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Monday, December 19, 2016

a home for the americana diaspora
December 17, 2016
Scott Foley, purveyor of dust

With my short musical attention span, I'm like an annoying spoiled kid at Christmas.  I'm never satisfied with what I have.  I'm always looking for the next wrapped present under the tree.  While I seek treatment, let's take a look at some of the Bigger Things on the horizon for Our Kind of Music:

~ Ryan Adams, Prisoner:  2015's remake of Taylor Swift's 1989 might've provided a convenient reboot for Adams' career (if he needed one).  "Do You Still Love Me", the anthemic first single, offers some fine Bon Jovi-esque guitar powered pop, heavier than most of his self titled 2014 record or '11's restrained Ashes & Fire. Adams' new stuff was generated in the wake of his high profile divorce, and was pulled together with some help from uber-producer Don Was, as well as a brand new band.  I fully recognize that I'm a complete apologist for this guy, even as I cringe along with every interview he gives.  And while we wait for his next Heartbreaker or even a reheated Cold Roses, I'll probably accept whatever we get.  Check out this recent piece at NME, which also features a curious "interview" with YouTube sensation Lil' Bub ...  (PaxAm, Feb 17)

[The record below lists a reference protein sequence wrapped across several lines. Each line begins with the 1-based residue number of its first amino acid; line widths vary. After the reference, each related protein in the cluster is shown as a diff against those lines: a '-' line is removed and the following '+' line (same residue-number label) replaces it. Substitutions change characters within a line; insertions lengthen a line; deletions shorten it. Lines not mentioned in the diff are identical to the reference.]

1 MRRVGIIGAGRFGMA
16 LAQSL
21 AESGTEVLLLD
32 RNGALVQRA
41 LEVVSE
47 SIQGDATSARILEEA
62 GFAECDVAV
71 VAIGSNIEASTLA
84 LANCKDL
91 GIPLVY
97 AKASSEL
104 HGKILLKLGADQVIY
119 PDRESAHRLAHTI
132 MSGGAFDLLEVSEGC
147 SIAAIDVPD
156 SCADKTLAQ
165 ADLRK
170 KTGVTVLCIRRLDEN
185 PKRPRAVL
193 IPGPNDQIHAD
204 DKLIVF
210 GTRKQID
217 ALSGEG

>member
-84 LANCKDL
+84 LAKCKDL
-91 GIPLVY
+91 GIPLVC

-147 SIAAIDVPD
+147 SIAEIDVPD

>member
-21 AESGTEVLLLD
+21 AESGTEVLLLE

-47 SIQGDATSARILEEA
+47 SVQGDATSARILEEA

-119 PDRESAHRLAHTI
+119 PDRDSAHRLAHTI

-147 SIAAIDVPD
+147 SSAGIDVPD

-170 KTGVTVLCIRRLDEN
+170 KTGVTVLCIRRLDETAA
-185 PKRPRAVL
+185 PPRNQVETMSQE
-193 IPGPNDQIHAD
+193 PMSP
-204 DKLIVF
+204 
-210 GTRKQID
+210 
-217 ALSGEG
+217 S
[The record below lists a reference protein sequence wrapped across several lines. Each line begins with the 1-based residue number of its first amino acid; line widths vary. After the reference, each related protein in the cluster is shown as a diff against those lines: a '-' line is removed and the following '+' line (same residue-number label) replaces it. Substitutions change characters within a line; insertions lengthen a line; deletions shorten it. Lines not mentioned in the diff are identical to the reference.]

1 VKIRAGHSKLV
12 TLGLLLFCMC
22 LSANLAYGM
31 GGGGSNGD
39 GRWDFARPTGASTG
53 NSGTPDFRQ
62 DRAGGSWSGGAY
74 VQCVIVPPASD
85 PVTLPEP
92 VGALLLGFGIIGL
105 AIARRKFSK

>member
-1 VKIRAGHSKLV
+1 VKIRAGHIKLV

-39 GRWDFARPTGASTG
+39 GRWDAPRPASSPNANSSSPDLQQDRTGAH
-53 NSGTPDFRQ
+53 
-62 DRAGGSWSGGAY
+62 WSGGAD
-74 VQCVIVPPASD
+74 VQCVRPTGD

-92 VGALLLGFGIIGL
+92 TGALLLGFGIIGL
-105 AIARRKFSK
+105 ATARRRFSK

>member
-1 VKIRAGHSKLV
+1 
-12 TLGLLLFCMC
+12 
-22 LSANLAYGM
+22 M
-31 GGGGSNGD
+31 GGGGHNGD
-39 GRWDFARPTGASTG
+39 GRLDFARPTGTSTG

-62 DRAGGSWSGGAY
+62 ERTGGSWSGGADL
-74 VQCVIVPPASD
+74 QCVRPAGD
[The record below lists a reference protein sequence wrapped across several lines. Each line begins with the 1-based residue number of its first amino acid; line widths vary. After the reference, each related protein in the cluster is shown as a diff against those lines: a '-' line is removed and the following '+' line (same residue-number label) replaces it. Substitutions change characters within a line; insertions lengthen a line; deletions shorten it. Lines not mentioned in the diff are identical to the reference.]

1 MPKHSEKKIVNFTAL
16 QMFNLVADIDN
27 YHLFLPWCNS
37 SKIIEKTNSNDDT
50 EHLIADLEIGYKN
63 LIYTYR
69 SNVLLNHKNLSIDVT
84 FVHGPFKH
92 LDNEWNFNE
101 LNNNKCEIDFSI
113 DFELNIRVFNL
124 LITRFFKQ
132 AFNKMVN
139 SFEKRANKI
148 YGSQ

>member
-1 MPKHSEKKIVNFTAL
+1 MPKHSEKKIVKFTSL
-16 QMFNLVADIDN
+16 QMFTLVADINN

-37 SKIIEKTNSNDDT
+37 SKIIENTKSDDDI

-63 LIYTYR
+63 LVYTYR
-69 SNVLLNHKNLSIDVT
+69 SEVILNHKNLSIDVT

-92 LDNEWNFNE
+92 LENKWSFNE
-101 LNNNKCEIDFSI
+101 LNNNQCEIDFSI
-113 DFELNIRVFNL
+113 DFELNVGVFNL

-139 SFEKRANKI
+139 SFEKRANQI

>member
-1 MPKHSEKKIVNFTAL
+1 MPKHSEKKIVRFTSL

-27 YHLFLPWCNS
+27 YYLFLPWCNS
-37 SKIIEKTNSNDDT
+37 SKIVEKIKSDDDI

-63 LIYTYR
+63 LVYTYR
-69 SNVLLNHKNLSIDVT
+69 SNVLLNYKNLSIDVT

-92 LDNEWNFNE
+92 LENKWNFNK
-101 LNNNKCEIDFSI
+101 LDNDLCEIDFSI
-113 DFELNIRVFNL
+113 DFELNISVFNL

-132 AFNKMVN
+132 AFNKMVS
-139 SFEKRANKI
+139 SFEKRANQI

~ Son Volt, Notes of Blue:  Where 2013's Honky Tonk was said to be inspired by the Bakersfield sound, Jay Farrar's follow-up reportedly looks to the Delta blues for a spark.  Fact is, "Back Against the Wall" sounds like classic Farrar, and  "Lost Souls" is a touch more garage-y than we're used to from the deliberate artist.  But I'm not hearing Mississippi. To be fair, Farrar has acknowledged that the new songs are simply "inspired by the spirit".  The band has posted snippets of the album on their facebook page, a couple of which do actually favor more traditional blues chord progressions - see, f'rinstance, "Cherokee St".   The loud 'n messy guitar on both fully available tracks is a nice sign of life, and the brief "Souls" is harder and heavier than anything we've heard from Son Volt in years.  This quick piece from Garden & Gun finds Farrar mentioning a possible reissue treatment for some Uncle Tupelo as well.  In all honesty, it wouldn't be too hard at this point to pull the old band back together, would it?  (Transmit Sound, Feb 17)

~ Hurray for the Riff Raff, The Navigator:  I've been expecting some kind of reshuffling of sounds following the success of 2014's New Orleans-inspired Small Town Heroes.  Our first glimpse, "Rican Beach" is reportedly dedicated to the protesters at Standing Rock, and features Latin percussion and a fuller production. Writer Alynda Lee Segarra has never especially shied away from speaking her mind about social justice issues.  Per Segarra, "The Navigator is you trying to make your way through a society that says you are too brown, too female, too queer, or too smart for your own good".  That said, here's hoping the new tracks steer clear enough of any overly heavy handed proselytizing. It's reportedly a concept record of sorts, which is always good news ...  You can take my life / But don't take my home / Baby it's a solid price / It comes with my bones.  (ATO, Mar 10)